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By May Wilkerson

natural high

5/21/13 4:38pm

Drug-Free Brad Pitt Is High on Life

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The old Brad Photo via

Brad Pitt made a "conscious" choice to quit drugs after he realized he was squandering his potential, he tells Esquire magazine. The 49-year-old actor says his drug of choice was pot, and though his use was mainly "recreational," he felt the drug was preventing him from reaching his potential. "For a long time I thought I did too much damage—drug damage," he explains. "I was a bit of a drifter. A guy who felt he grew up in something of a vacuum and wanted to see things, wanted to be inspired. I followed that other thing. I spent years fucking off. But then I got burnt out and felt that I was wasting my opportunity." Pitt quit doing drugs about a decade ago after he had "an epiphany" and made "a decision not to squander my opportunities," he says. "It was a feeling of, 'Get up.' Because otherwise, what's the point?" The actor said last year that his marijuana use peaked in the '90s, when he was struggling to come to terms with his rapidly rising fame. "I was hiding out from the celebrity thing. I was smoking way too much dope," he said, "I was sitting on the couch and just turning into a doughnut and I got really irritated with myself." Nowadays, the father of six kids with partner Angelina Jolie says his personal and professional life is now at an all-time (natural) high. "I have very few friends. I have a handful of close friends and I have my family," he says, "I'm making things. I just haven't known life to be any happier."

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By McCarton Ackerman

medical marijuana

5/21/13 3:29pm

Chris Christie Iffy About Medical Pot for Minors

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Vivian Wilson, a 2-year-old registered MMJ
patient from New Jersey Photo via

New Jersey Governor Chris Christie may have approved medical marijuana, but he says he is "not inclined to allow" children to use the drug for medical purposes. "I'll have the health commissioner look at it, report back to me, but I don't want to mislead people either, I'm not inclined to allow them to have it," he said at a press conference on Monday. "[Christie's] simply concerned about the public policy implications of minors having access to legal marijuana," said Michael Drewniak, Christie's spokesman. "He views it as a slippery slope where we need to be very careful, though he understands where the regulations currently stand." The comments were a response to a question concerning Vivian Wilson, a toddler from Scotch Plains, NJ with a severe and rare form of epilepsy called Dravet Syndrome. Currently, patients under the age of 18 are allowed to participate in the state's medical marijuana program, but only with the approval of a pediatrician, a prescribing physician, and a psychiatrist. Vivian's parents, Brian and Meghan Wilson, are still seeking a psychiatrist's approval before they can get medical pot for their daughter, who they say cannot be helped with traditional medication. "People just don't like to hear about marijuana and kids," said Vivian's father. "It kills me when people say, 'Oh, we don't know the side effects and it kills brain cells.' Well, she's already killed brain cells on these [prescription] drugs. The seizure have killed brain cells."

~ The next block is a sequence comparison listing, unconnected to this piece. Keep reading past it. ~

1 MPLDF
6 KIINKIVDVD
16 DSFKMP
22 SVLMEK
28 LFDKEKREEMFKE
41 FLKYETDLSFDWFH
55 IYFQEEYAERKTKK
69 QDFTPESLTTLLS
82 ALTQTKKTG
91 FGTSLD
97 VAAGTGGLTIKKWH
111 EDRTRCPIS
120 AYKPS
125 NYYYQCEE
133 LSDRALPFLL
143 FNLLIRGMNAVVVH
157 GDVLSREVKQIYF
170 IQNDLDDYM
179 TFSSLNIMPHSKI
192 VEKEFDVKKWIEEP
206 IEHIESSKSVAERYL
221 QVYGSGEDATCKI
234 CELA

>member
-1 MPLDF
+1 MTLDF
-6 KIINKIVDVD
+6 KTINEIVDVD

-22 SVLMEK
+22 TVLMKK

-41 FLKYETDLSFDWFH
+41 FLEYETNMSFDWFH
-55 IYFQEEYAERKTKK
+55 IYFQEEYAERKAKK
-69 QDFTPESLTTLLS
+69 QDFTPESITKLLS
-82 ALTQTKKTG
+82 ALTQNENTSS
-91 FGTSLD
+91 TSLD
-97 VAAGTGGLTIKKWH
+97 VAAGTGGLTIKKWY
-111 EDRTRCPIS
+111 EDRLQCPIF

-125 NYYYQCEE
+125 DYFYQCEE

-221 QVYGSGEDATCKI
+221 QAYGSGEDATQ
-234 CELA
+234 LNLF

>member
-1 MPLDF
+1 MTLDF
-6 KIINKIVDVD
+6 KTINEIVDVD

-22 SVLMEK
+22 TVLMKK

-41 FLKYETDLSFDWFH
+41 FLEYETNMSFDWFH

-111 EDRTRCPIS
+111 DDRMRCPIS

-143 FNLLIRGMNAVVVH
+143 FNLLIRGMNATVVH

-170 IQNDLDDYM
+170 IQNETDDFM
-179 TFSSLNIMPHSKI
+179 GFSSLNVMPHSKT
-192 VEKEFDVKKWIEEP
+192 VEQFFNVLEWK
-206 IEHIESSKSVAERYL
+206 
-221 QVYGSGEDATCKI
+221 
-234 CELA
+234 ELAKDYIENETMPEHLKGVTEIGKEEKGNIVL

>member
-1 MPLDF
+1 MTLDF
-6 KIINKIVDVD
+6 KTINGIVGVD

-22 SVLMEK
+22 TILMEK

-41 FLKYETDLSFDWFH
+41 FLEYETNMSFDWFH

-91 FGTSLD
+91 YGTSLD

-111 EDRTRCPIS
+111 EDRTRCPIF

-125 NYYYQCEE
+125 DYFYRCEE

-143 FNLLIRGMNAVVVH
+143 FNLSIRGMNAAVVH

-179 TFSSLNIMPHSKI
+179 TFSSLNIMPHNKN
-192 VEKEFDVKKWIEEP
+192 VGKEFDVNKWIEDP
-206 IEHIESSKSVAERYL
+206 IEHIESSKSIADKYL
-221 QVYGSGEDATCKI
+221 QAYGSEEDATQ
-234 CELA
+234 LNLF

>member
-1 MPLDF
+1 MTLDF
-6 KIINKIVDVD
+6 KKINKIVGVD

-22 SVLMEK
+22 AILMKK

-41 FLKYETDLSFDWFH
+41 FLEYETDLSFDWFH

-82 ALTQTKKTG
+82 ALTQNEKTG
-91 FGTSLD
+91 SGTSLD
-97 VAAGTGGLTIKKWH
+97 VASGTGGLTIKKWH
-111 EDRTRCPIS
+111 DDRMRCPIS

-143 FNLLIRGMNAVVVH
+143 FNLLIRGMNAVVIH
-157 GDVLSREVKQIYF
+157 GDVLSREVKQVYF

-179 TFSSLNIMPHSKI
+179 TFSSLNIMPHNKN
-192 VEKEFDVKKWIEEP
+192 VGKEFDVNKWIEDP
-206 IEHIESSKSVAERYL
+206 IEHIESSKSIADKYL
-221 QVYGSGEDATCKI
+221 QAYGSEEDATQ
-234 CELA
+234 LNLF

Governor Christie has been accused of attempting to "sabotage" the state's medical marijuana program, but he said he is willing to move forward. "I want New Jersey to be a compassionate state," he said Monday, "and for people who this is your only option to get pain relief, for those who are terminally ill, [and] are chronically ill, we've authorized it." New Jersey is the 14th state to legalize marijuana for medical purposes, but Christie has been cautious about ensuring that only the "truly sick and suffering" have access to legal marijuana. "I am not going to allow New Jersey to become a California or a Colorado where someone can fake a headache and get a bag of pot on every corner," he said. "So I'm very concerned, if we go down this slope of allowing minors to use this, where it ends."

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By Victoria Kim